Lie on your back, hands either at your sides or, for ease, cupped under your butt. Slowly lift your knees toward your chest, keeping your hips flat on the floor and your feet together. Then gradually lower your legs back to the floor.
Lie down, arms at sides, the left leg bent at the knee with the foot flat on the floor, the right leg extended and raised slightly. With chin tucked into chest, hands behind your head and elbows pointed forward, lift your shoulders off the floor. Now twist your trunk so your right elbow touches your left knee, and then lower your head to the floor. Next, do the other side: Bend your right knee and extend the left. Curl up and twist so your left elbow touches your right knee, and so on. This movement keys on the external obliques, the muscles on both sides of the abdomen.
When performing these exercises, shoot for two sets of 10 repetitions each. Once you can handle 10 with ease, try 12, then 15. But more important than how many reps you can do is how you do them. For example, avoid arching your back, and try not to throw your neck and shoulders into the motion to cheat out those last few repetitions.
Move slowly and deliberately through each exercise, building a rhythm, going through the full range of motion. Hold the move at its most demanding point for a count of one in order to tightly contract the muscles. Breathe normally, exhaling on exertion.
But before you get down, remember to loosen up: Jog in place or climb some stairs to warm your muscles and stretch your shoulders, back, hips and knees.
If you can work out in a gym, machines like Universal and Nautilus all have excellent abdominal devices. 60 to 90 seconds on these weight machines will strengthen your abdominals as well as anything else you can do.
To get the most out of your crunches, follow these pointers:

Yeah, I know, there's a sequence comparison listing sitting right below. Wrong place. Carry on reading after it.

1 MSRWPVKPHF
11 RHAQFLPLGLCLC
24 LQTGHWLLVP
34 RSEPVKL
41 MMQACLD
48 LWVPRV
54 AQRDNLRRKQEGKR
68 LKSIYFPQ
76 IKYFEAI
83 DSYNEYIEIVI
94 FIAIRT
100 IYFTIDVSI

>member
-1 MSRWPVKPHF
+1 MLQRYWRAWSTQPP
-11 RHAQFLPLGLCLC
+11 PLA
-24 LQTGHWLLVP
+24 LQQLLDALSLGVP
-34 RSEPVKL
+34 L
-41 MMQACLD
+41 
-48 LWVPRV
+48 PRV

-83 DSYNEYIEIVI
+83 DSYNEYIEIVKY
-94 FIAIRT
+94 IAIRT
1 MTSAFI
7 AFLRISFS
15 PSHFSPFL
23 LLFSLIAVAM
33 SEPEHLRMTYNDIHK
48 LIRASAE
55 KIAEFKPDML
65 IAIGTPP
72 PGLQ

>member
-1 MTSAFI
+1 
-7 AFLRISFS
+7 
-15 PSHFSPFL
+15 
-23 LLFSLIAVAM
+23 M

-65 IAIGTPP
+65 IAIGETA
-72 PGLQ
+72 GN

- Use your muscles, not your momentum, to move your body in a controlled motion. To check, place one hand on your abdomen. As you curl up, you should feel your abdominal muscles contract and press your lower back to the floor.
- Work slowly and rhythmically. Count to two as you contract; hold the contraction for a moment, then count to tow as you return to your starting position.
- Exhale during each contraction; inhale as you lower yourself to the floor.
- Keep a space the size of your fist between your chin and your chest. This will help you align your neck and spine correctly, and prevent neck tension.
- Don’t secure your feet under furniture or have someone hold your ankles, since this shifts the workload from your abdominal to your hip flexors.
While abdominal exercises, if done correctly, can tone muscle, they can do very little to reduce fat. They simply don’t burn enough calories.
Best for fat-burning is aerobic exercise, the kind that makes you breathe rather than grunt. The classic huffers and puffers – jogging, cycling, swimming, owing and fast walking – are the best “fat burners”. These activities demand a lot of oxygen because they work the major muscle groups for extended periods. Anybody looking to cut a gut should engage in an aerobic activity for at least three 30-minute periods a week.
So the best prescription for a muscled middle is less fat, aerobic exercise and abdominal exercises to tighten the territory beneath a sagging mid-section. Incorporate all three and you may be able to turn that water-bed into a wash-board yet.